A decade later I learned the name of the revelatory chicken at the osteria with no name on the Via Appia. I was seated next to the Executive Chef of the Sheraton Boston Hotel on a flight from LA to Boston. We were talking about restaurants and great meals and I began describing the unforgettable chicken dish we'd eaten outside Rome in 1984. He told me it was called Pollo al Mattone meaning chicken under a brick.

A year ago, miracle of miracles, Chicken Under a Brick appeared on the menu at Andy Lynch’s Common Fire, one of our go-to restaurants here in Taos. Same iron skillet. Same brick. Same wood-fired oven. Same Pollo al Mattone only closer.

Sunday, June 17, 2018

After Bourdain: Essays on food, drink and life


The passing of Anthony Bourdain left a jagged hole in the middle of my chest. It was a like a brother from a different mother departed this earth. 

As an “essayist”, the title he gave himself, he was peerless. Superficially a food writer or a travel host he was much more than either. He gave us a window into the greater world, with food as the catalyst for knowing our brethren better. His efforts prompted countless people to get passports and to become world citizens. He recently said, “I wish more people would get passports.” I'm pretty sure he meant that folks would benefit, would grow, if they visited other places and discovered that people are more alike than different, everywhere. As our country turns inward, that revelation is essential.

Bourdain started travelling in earnest at 43 though he had spent some summers in France as a boy. It was there that he slurped his first oyster, marveled at its briny sweetness and was changed forever. We, also, travelled to Europe for the first time in our early forties. We inhaled it deeply and became citizens of that greater world, empowered but with a twinge of regret that we hadn’t done it much earlier

On that adventure, one that happened during a three-year sabbatical, we travelled first cabin, stayed at four-star hotels and reveled in memorable meals such as the unforgettable dining experience at the Priory in Bath, England. From the swank Royal Crescent in Bath we drove to a manor house in the midst of manicured gardens. We sipped champagne while waiting to be seated, selected a magnificent 1966 La Fort de la Tour Bordeaux, Chateau La Tour’s second label, had a sumptuous meal with dishes I don’t remember, and repaired to the library for brandy and cigars. The event, the only appropriate word for it, was so historic that it stands as “our best meal ever” after 34 years perhaps because it was our first such extravagance. A 2011 lunch at Alain Ducasse's Bastide de Moustiers does challenge for the title, I grant you.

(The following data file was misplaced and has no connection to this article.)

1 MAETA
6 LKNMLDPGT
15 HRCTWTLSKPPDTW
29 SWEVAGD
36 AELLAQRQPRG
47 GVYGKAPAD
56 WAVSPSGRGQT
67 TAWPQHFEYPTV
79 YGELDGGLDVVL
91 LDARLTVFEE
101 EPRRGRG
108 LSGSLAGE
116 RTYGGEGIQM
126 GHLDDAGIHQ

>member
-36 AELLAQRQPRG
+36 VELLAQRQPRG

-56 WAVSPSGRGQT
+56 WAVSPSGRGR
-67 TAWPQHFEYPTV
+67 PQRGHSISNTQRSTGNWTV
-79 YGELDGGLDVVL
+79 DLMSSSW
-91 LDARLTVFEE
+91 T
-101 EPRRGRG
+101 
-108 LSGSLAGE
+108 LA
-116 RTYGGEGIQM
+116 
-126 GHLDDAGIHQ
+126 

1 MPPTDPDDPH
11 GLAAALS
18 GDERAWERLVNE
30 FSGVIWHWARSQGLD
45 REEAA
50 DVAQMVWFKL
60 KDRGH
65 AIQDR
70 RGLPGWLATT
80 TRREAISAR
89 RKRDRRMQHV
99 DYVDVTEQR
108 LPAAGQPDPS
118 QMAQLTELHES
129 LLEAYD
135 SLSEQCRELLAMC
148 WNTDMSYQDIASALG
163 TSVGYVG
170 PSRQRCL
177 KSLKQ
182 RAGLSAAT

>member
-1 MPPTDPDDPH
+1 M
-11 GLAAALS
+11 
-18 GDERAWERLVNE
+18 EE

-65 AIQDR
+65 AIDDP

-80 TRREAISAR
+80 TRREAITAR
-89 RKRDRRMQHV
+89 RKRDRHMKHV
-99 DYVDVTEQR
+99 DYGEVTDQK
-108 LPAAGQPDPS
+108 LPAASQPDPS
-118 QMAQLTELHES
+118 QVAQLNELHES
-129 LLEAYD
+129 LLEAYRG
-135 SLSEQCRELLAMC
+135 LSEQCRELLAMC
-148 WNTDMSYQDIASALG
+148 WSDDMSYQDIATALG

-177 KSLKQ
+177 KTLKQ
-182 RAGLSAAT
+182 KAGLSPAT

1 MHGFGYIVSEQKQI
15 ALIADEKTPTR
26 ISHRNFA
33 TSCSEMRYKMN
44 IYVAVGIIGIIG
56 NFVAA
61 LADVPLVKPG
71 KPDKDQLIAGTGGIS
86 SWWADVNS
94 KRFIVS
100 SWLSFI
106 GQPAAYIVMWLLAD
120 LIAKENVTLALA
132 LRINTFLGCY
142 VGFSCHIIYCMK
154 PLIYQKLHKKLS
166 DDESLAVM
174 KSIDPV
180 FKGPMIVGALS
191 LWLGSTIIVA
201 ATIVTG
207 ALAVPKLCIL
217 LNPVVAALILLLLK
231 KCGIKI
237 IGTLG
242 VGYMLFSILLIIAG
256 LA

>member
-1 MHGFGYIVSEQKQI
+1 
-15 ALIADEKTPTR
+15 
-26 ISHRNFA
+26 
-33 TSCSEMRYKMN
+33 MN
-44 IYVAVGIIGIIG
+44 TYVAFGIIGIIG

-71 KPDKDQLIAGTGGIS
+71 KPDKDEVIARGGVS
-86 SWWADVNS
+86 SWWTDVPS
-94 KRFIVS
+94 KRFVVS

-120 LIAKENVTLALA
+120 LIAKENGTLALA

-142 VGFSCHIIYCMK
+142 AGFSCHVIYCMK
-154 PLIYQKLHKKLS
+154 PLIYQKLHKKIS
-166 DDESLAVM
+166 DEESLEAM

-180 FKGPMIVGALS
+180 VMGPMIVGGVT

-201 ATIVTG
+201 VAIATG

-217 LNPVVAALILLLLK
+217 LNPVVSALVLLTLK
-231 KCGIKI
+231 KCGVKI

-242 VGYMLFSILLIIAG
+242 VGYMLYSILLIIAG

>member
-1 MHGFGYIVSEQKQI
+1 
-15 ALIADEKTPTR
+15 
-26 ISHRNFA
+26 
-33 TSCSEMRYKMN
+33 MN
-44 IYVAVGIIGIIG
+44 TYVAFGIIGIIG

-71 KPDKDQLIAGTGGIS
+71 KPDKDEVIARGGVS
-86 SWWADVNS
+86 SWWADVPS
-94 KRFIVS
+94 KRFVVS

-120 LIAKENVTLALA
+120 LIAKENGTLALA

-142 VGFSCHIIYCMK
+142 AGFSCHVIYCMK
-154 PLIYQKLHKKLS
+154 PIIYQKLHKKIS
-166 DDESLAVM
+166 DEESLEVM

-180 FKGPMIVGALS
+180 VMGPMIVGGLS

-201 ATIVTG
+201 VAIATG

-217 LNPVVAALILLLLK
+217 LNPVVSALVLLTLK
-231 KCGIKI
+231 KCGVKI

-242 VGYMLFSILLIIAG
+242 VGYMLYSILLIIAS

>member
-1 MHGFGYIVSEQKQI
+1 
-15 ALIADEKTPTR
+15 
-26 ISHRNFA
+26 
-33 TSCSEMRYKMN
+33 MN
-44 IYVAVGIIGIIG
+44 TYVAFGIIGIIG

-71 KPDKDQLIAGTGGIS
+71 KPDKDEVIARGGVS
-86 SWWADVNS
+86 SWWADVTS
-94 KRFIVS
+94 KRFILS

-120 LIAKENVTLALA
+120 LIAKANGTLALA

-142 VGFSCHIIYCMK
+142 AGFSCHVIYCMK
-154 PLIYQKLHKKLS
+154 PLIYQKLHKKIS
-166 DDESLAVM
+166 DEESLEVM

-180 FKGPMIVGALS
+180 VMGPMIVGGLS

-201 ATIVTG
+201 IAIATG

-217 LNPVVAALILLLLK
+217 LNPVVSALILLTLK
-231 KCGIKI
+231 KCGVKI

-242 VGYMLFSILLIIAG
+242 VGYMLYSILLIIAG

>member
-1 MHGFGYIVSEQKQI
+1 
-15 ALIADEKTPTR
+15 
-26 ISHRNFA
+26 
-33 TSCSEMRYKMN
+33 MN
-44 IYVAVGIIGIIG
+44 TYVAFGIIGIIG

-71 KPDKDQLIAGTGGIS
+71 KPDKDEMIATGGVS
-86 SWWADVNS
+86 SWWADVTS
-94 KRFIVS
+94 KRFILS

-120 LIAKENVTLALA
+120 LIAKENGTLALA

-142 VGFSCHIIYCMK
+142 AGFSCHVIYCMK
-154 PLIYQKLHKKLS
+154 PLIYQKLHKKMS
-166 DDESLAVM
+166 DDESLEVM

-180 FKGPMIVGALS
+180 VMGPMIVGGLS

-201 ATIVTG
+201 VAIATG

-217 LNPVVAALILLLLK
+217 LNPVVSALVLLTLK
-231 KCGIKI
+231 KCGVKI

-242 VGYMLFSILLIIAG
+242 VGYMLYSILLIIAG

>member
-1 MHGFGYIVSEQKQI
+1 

Yet other meals in that exploratory voyage of 1984 are also etched in our minds, meals not riven with pomp and pretense. They were of simpler sensibilities and, as such, more warmly remembered. Bourdain spoke to this contrast in a recent interview. His words were, in effect, that as he got older the less interest he had in the self-congratulatory fine dining performance and craved unprepossessing restaurants and food carts where he could eat with the people in their places.

Breaking bread with a stranger or, for that matter, toasting them with good Irish whiskey brings you closer to them. Connecting with another human being is what makes us tick. As Bill Maher says, “I don’t know it for a fact. I just know that it’s true.”

No one makes friends with the front waiter or sommelier at The French Laundry or Le Bernardin, but you might if you met them as equals in the taqueria of their choice. Barriers of position and class disappear and you’re just a couple of swells enjoying fish tacos and icy Negra Modelo.

Anthony Bourdain was doing what a lot of us dream of doing, travelling the world, immersing ourselves in exotic cultures, digging beneath the surface and striding brashly across the television screen while reporting in bold, expressive prose what we saw and what we believed it meant in human terms. It’s certainly my dream job. Which is like wishing I’d written a best-seller about the dark profane crazed underbelly of the restaurant business but without the descent into addiction.  I’d call it “Kitchen Confidential” but I think that title has already been used.

Food is thread with which my life has been woven. Every milestone moment in my long life is punctuated by a dining experience or a “food epiphany”, a magical taste of something so different it’s life altering.

This is the first in a series of essays about food, places and people.






Sunday, June 10, 2018

Yippee Ki Yay